In the early 1950’s the Victorian strawberry fruit growers were keen to improve their industry. Lionel Stubbs a Senior Plant Pathologist at the Burnley Research Institute identified diseases adversely affecting strawberry production in Victoria and the imported disease-free stock from USA and UK. The industry became convinced of the need to separate berry growing and runner production so that runners could be sprayed against aphids.
Toolangi was selected as the location for the runner production program on the basis of the initial research undertaken at the Potato Research Station, the soil, the climate and the physical isolation. The cool Toolangi temperatures and the autumn frosts serve to harden the developing plants.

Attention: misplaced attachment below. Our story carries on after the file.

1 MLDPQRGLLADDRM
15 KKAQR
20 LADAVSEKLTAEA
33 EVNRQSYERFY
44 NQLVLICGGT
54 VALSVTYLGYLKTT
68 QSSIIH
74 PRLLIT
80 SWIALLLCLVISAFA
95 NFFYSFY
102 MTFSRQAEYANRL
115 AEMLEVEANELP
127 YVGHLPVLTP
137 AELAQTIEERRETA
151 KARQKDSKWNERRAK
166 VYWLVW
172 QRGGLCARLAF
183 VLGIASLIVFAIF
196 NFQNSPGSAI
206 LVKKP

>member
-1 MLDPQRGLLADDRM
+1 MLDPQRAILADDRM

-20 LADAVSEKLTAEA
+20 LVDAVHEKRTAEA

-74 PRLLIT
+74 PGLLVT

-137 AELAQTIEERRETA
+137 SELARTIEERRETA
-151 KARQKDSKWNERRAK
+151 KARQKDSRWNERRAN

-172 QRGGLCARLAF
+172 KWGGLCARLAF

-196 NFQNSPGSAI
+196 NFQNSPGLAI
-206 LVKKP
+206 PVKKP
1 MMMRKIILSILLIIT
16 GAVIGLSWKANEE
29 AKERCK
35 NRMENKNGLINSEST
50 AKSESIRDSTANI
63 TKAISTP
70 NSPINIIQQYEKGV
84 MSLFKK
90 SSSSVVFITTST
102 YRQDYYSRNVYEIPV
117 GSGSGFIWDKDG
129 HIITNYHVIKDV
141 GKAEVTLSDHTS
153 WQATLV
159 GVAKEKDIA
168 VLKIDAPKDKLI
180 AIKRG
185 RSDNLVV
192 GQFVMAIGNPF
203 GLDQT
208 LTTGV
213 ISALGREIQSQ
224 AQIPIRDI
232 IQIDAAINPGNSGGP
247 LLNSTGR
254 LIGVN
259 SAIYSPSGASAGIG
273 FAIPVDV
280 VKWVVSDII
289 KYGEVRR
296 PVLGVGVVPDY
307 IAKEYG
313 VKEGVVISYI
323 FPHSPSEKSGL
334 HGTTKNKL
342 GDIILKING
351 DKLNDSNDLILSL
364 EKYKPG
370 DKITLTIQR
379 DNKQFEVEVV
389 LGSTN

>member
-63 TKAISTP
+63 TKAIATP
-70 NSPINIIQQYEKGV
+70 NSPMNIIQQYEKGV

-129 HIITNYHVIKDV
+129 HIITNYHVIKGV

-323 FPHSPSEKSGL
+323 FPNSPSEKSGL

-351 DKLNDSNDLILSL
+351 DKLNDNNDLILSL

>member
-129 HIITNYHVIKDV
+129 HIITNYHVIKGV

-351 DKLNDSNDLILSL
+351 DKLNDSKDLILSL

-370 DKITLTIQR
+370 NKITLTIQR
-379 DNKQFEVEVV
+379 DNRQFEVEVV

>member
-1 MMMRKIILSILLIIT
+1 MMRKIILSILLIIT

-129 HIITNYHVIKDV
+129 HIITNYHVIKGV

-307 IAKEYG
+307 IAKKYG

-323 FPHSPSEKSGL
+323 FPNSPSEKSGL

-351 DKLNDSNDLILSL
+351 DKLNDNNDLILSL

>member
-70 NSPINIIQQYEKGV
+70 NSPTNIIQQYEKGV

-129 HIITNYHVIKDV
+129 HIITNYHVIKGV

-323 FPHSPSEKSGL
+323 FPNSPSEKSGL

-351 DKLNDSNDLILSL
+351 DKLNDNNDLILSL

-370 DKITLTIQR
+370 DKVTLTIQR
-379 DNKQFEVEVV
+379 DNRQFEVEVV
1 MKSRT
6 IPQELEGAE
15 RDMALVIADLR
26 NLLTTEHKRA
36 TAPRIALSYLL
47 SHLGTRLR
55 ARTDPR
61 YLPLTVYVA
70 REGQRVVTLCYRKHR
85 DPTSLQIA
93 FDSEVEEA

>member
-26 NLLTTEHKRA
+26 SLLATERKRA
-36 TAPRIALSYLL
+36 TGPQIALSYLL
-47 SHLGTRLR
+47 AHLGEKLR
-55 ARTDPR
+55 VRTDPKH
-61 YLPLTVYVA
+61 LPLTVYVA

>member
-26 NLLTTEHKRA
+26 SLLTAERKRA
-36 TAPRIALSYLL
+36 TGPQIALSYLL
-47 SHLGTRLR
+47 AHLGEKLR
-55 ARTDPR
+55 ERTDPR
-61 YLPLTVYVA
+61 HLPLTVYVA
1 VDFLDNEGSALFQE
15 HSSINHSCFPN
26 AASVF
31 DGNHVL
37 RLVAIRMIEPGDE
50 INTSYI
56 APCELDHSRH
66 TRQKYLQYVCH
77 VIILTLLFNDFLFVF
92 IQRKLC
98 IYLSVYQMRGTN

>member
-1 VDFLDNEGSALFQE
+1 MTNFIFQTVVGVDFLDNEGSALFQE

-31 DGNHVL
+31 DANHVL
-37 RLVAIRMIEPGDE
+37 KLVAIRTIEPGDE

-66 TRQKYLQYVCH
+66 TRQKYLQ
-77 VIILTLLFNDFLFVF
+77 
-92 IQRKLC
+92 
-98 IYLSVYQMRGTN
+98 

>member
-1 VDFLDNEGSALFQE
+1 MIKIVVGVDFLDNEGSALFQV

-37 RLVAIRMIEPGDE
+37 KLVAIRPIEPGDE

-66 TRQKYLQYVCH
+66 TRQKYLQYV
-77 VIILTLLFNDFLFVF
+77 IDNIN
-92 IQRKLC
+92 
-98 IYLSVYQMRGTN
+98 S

Until 1995 it was a government controlled scheme but it is now firmly industry based and is known as the Toolangi Strawberry Runner Growers’ Cooperative. There are 15 growers in the Co-op employing some 40 part time workers. The Co-op is the only one of its type in Australia. The Toolangi area was proclaimed as a strawberry protection zone in 1964 under the Vegetation & Vine Diseases Act of 1958.
In 1985 the Australian licence was acquired for the world renowned University of California strawberry varieties and new strains. Today the Co-op produces 35 million plants which represent 95% of the Australian market at a value of some $8 million.
At Knoxfield the nuclear stock is tested and propagated under strict controls in screen houses. The next stage is to produce the foundation stock also under strict control in screen houses at Toolangi to produce the mother stock. This is then planted out by the Co-op growers. Pest control is continuous as are regular field trials.